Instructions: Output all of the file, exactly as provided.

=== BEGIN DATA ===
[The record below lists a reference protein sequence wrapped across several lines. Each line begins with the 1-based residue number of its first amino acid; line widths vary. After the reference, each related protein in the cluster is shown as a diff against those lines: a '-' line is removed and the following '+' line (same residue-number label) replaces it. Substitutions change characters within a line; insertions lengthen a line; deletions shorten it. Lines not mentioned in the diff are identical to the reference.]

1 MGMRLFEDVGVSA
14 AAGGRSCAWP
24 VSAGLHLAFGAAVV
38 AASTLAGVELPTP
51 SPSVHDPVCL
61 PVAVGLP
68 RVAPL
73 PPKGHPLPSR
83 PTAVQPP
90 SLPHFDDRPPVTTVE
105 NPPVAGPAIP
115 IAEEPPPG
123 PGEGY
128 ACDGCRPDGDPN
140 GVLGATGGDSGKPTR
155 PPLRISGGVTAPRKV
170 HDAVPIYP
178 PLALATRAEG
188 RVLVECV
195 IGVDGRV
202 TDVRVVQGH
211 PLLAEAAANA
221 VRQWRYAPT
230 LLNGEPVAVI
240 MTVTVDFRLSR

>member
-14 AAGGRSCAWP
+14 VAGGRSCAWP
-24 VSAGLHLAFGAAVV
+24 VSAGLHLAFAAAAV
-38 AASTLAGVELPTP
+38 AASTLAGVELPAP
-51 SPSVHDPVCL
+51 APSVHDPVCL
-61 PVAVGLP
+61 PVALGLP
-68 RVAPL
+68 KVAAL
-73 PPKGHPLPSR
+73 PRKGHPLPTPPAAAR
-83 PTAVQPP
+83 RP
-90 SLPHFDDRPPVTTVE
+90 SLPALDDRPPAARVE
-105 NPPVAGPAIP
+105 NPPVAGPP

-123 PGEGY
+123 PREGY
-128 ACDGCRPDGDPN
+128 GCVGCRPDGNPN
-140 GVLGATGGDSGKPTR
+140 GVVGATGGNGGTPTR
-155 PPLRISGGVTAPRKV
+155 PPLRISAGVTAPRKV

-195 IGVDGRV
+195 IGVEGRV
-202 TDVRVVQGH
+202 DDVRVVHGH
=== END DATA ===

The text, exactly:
[The record below lists a reference protein sequence wrapped across several lines. Each line begins with the 1-based residue number of its first amino acid; line widths vary. After the reference, each related protein in the cluster is shown as a diff against those lines: a '-' line is removed and the following '+' line (same residue-number label) replaces it. Substitutions change characters within a line; insertions lengthen a line; deletions shorten it. Lines not mentioned in the diff are identical to the reference.]

1 MGMRLFEDVGVSA
14 AAGGRSCAWP
24 VSAGLHLAFGAAVV
38 AASTLAGVELPTP
51 SPSVHDPVCL
61 PVAVGLP
68 RVAPL
73 PPKGHPLPSR
83 PTAVQPP
90 SLPHFDDRPPVTTVE
105 NPPVAGPAIP
115 IAEEPPPG
123 PGEGY
128 ACDGCRPDGDPN
140 GVLGATGGDSGKPTR
155 PPLRISGGVTAPRKV
170 HDAVPIYP
178 PLALATRAEG
188 RVLVECV
195 IGVDGRV
202 TDVRVVQGH
211 PLLAEAAANA
221 VRQWRYAPT
230 LLNGEPVAVI
240 MTVTVDFRLSR

>member
-14 AAGGRSCAWP
+14 VAGGRSCAWP
-24 VSAGLHLAFGAAVV
+24 VSAGLHLAFAAAAV
-38 AASTLAGVELPTP
+38 AASTLAGVELPAP
-51 SPSVHDPVCL
+51 APSVHDPVCL
-61 PVAVGLP
+61 PVALGLP
-68 RVAPL
+68 KVAAL
-73 PPKGHPLPSR
+73 PRKGHPLPTPPAAAR
-83 PTAVQPP
+83 RP
-90 SLPHFDDRPPVTTVE
+90 SLPALDDRPPAARVE
-105 NPPVAGPAIP
+105 NPPVAGPP

-123 PGEGY
+123 PREGY
-128 ACDGCRPDGDPN
+128 GCVGCRPDGNPN
-140 GVLGATGGDSGKPTR
+140 GVVGATGGNGGTPTR
-155 PPLRISGGVTAPRKV
+155 PPLRISAGVTAPRKV

-195 IGVDGRV
+195 IGVEGRV
-202 TDVRVVQGH
+202 DDVRVVHGH